There are tried and tested methods how to remove ear wax from an ear and there are a number of alternative methods (some good and some bad and some possibly dangerous too).
Excessive ear wax can cause pain, tinnitus, infection and hearing loss through blockage. A one minute otoscopic examination (looking down your ears with a magnifying lens and light) will identify if earwax is causing any of these problems. We can then remove ear wax for you immediately by micro suction ear wax removal.
Traditionally, a GP will refer you to a nurse who will carry out a syringing treatment. This involves a jet of warm water that should loosen the wax and backwash it out. The GP/nurse will stipulate that you must put oil into the ears morning and night for up to two months to soften it first. In some cases it can take a number of visits especially with impacted wax.
Ear Care professionals will more often than not recommend micro suction above all else due to it being the safest, most effective, quickest and most comfortable method of removing ear wax. Micro suction should always be conducted by a qualified and experienced professional. Let's take a look at the different methods.
Microsuction earwax removal is undertaken using a microscope, loupes or endoscope and a medical suction device. A wand-type extension is fitted to the end of the suction tube which allows the professional to gently remove the ear wax from your canal.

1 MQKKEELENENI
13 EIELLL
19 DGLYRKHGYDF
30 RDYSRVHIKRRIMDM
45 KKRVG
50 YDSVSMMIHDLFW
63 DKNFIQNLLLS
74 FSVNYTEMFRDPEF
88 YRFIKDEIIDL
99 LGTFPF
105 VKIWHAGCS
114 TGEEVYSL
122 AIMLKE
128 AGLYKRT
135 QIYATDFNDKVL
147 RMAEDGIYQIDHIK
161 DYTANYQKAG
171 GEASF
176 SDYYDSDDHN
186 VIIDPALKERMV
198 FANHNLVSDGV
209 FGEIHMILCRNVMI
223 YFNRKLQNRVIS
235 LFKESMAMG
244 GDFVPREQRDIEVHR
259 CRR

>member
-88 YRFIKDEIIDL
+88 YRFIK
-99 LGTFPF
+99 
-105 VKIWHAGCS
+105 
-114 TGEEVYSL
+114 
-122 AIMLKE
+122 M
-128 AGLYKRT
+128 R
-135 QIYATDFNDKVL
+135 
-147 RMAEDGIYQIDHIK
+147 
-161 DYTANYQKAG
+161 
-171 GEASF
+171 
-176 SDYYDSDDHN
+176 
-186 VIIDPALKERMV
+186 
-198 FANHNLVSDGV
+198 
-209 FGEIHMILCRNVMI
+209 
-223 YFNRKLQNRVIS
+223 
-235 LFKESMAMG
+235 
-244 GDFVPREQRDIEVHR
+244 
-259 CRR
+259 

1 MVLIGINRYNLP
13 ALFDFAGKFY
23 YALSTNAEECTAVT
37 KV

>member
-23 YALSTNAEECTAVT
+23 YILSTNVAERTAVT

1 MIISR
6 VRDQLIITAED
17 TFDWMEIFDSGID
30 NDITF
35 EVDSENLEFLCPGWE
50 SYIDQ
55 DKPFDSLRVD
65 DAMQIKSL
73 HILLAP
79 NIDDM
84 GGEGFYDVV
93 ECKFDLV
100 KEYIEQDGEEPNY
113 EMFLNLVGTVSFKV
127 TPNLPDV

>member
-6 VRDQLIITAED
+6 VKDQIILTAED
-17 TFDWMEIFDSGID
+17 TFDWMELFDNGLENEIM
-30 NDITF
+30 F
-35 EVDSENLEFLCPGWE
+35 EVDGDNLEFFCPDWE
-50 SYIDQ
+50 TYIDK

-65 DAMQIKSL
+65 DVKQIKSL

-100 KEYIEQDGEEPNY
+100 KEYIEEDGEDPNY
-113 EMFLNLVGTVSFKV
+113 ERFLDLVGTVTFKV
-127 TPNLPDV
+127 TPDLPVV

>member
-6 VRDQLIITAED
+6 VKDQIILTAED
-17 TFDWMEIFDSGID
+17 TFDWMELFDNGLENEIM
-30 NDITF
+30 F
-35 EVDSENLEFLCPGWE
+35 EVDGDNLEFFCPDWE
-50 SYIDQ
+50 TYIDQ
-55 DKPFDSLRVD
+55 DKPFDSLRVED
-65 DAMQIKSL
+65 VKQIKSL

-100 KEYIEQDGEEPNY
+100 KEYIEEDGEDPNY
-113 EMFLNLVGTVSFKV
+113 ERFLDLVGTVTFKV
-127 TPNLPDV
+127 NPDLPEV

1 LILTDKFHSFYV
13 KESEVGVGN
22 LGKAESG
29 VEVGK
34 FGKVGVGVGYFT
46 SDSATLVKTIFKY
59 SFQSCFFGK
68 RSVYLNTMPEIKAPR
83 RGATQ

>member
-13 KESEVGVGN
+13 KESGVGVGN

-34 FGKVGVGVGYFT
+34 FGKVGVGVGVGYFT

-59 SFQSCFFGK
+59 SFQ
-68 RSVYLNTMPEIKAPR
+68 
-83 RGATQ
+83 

Microsuction is the safest and most comfortable method of earwax removal, no liquids are used during the procedure. Which means that there is no fuss or mess during the procedure. The fact that we can clearly see the ear canal and more importantly exactly what we are doing, makes it an exceptionally safe procedure. It is an especially comfortable process and it is usually undertaken in a few minutes making it a same day service.
Most clinics will also use the irrigation method of earwax removal for people who are more comfortable with it and for certain situations. The procedure is undertaken with a spray type ear wash machine, which is commonly used in the medical setting. The irrigation solution is carefully warmed to body temperature for comfort. Then the professional uses the spray type ear washer to gently stream water into the ear canal. The procedure is simple, the professional pulls the external ear up and back gently and aim the nozzle of the sprayer slightly upwards and backwards so that the water flows along the roof of the ear canal. The irrigation solution flows out of the canal along its floor taking wax and debris with it. This many take the form of a manual or an electronic method and both have their own merits
Ear syringing is an old out-of-date method of removing earwax. If you have a bad experience with syringing in the past you can be assured that microsuction and irrigation are much more comfortable. It's extremely rare to find this method being used anymore.
The American Academy of Otolarynology states that ear candles are not a safe option for removing ear wax and that no controlled studies or scientific evidence support their use for ear wax removal. The Food and Drug Administration has successfully taken several regulatory actions against the sale and distribution of ear candles since 1996, including seizing ear candle products and ordering injunctions! www.entnet.org. American Academy of Otolaryngology.